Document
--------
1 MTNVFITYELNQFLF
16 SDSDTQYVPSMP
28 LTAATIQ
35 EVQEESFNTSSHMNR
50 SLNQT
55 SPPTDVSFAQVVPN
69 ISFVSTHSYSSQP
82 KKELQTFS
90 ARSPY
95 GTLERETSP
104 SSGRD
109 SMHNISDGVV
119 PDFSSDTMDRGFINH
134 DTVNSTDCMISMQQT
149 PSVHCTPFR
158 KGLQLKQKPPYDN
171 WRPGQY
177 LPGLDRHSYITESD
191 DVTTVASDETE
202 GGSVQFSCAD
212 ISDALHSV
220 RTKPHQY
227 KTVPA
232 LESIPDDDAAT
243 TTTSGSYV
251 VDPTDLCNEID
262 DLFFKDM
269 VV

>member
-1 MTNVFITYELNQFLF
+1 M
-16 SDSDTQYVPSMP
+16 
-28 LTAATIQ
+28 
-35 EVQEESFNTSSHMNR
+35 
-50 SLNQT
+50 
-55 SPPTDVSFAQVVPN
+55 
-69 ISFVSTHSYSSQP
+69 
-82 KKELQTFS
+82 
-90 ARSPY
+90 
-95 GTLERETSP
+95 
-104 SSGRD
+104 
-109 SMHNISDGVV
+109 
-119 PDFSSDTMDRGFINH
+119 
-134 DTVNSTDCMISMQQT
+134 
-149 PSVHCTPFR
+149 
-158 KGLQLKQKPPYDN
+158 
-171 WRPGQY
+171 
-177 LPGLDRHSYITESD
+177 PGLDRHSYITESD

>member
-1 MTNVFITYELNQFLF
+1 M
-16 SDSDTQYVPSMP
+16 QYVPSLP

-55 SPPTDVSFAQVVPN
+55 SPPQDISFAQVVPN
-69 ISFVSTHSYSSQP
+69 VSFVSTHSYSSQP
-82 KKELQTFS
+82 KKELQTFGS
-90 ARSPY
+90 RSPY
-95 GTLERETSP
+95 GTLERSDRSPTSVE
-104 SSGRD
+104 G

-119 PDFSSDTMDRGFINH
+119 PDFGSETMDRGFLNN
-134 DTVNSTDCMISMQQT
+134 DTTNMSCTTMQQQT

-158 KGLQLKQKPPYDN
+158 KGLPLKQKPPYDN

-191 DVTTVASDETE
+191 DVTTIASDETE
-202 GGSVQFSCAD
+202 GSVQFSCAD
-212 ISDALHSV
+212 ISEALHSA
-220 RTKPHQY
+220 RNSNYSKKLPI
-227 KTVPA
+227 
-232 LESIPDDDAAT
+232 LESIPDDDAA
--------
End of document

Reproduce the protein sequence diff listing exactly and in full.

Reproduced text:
1 MTNVFITYELNQFLF
16 SDSDTQYVPSMP
28 LTAATIQ
35 EVQEESFNTSSHMNR
50 SLNQT
55 SPPTDVSFAQVVPN
69 ISFVSTHSYSSQP
82 KKELQTFS
90 ARSPY
95 GTLERETSP
104 SSGRD
109 SMHNISDGVV
119 PDFSSDTMDRGFINH
134 DTVNSTDCMISMQQT
149 PSVHCTPFR
158 KGLQLKQKPPYDN
171 WRPGQY
177 LPGLDRHSYITESD
191 DVTTVASDETE
202 GGSVQFSCAD
212 ISDALHSV
220 RTKPHQY
227 KTVPA
232 LESIPDDDAAT
243 TTTSGSYV
251 VDPTDLCNEID
262 DLFFKDM
269 VV

>member
-1 MTNVFITYELNQFLF
+1 M
-16 SDSDTQYVPSMP
+16 
-28 LTAATIQ
+28 
-35 EVQEESFNTSSHMNR
+35 
-50 SLNQT
+50 
-55 SPPTDVSFAQVVPN
+55 
-69 ISFVSTHSYSSQP
+69 
-82 KKELQTFS
+82 
-90 ARSPY
+90 
-95 GTLERETSP
+95 
-104 SSGRD
+104 
-109 SMHNISDGVV
+109 
-119 PDFSSDTMDRGFINH
+119 
-134 DTVNSTDCMISMQQT
+134 
-149 PSVHCTPFR
+149 
-158 KGLQLKQKPPYDN
+158 
-171 WRPGQY
+171 
-177 LPGLDRHSYITESD
+177 PGLDRHSYITESD

>member
-1 MTNVFITYELNQFLF
+1 M
-16 SDSDTQYVPSMP
+16 QYVPSLP

-55 SPPTDVSFAQVVPN
+55 SPPQDISFAQVVPN
-69 ISFVSTHSYSSQP
+69 VSFVSTHSYSSQP
-82 KKELQTFS
+82 KKELQTFGS
-90 ARSPY
+90 RSPY
-95 GTLERETSP
+95 GTLERSDRSPTSVE
-104 SSGRD
+104 G

-119 PDFSSDTMDRGFINH
+119 PDFGSETMDRGFLNN
-134 DTVNSTDCMISMQQT
+134 DTTNMSCTTMQQQT

-158 KGLQLKQKPPYDN
+158 KGLPLKQKPPYDN

-191 DVTTVASDETE
+191 DVTTIASDETE
-202 GGSVQFSCAD
+202 GSVQFSCAD
-212 ISDALHSV
+212 ISEALHSA
-220 RTKPHQY
+220 RNSNYSKKLPI
-227 KTVPA
+227 
-232 LESIPDDDAAT
+232 LESIPDDDAA